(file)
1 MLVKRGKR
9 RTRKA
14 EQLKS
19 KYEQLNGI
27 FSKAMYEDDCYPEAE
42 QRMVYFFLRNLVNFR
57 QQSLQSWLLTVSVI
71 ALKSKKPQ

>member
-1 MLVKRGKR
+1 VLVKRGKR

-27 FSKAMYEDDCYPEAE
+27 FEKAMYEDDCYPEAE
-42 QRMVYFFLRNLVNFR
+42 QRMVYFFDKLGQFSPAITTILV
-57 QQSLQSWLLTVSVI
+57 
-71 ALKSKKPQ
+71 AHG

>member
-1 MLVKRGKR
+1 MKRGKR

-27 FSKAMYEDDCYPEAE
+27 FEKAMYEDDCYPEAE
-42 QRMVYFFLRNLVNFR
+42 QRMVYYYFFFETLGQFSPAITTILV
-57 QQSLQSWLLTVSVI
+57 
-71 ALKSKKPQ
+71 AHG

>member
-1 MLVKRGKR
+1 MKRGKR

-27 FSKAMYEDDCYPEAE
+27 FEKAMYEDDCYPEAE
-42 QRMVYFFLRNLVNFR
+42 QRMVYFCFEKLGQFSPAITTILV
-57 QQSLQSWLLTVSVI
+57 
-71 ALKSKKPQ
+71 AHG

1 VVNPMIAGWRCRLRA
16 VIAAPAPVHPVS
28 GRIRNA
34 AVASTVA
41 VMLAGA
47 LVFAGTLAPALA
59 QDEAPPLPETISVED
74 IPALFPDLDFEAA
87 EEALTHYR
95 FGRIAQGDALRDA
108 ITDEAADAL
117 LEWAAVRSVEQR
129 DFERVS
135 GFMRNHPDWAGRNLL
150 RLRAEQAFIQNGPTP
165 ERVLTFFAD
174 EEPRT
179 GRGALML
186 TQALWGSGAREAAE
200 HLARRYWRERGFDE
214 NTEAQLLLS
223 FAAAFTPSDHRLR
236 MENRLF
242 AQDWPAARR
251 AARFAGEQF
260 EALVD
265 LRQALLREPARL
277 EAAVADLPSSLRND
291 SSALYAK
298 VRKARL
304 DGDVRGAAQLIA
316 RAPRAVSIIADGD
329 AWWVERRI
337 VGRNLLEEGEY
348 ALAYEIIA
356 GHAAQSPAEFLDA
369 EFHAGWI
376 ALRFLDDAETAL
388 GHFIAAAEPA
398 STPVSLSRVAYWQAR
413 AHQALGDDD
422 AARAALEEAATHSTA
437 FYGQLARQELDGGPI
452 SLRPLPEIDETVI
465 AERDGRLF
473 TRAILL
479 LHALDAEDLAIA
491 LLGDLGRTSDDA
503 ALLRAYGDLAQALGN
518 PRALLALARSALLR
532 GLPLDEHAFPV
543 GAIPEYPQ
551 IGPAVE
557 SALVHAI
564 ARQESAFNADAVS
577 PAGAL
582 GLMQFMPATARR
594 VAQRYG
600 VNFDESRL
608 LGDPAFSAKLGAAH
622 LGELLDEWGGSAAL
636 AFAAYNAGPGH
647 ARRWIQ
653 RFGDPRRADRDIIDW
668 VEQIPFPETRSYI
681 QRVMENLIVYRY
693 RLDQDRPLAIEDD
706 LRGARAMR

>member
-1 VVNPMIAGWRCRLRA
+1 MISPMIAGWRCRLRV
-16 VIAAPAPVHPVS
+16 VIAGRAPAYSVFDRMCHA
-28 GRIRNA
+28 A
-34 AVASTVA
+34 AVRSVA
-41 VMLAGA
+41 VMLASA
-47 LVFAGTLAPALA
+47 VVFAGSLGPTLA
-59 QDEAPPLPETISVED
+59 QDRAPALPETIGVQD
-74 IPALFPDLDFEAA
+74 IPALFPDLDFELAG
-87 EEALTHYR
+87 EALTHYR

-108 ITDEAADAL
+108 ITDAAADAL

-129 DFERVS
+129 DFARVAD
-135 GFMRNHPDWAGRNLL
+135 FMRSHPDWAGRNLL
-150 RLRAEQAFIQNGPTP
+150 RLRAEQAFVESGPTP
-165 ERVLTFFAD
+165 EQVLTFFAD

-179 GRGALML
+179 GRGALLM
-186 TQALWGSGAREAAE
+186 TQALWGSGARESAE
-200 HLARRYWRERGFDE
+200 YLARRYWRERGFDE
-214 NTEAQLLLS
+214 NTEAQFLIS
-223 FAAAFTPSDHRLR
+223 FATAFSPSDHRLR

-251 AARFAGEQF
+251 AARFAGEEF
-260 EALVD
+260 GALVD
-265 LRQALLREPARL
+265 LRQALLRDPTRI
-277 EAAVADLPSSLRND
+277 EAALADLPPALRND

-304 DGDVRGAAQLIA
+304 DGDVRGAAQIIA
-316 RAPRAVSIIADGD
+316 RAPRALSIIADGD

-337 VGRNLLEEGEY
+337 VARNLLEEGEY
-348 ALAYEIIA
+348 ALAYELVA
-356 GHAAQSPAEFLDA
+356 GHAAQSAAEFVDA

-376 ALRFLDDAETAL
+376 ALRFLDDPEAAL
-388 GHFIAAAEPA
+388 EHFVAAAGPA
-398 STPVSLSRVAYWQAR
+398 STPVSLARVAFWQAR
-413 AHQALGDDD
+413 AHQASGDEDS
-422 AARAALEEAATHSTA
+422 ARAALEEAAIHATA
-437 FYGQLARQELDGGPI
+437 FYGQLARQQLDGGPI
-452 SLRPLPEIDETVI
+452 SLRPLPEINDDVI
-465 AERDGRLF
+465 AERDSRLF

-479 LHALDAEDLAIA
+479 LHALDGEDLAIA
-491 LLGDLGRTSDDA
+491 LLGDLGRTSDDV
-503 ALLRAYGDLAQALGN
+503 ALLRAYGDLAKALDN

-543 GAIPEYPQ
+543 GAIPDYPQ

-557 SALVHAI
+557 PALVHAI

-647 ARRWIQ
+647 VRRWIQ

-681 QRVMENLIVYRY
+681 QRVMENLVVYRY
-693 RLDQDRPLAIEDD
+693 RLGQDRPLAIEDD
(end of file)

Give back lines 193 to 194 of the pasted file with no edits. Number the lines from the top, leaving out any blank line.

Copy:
-647 ARRWIQ
+647 VRRWIQ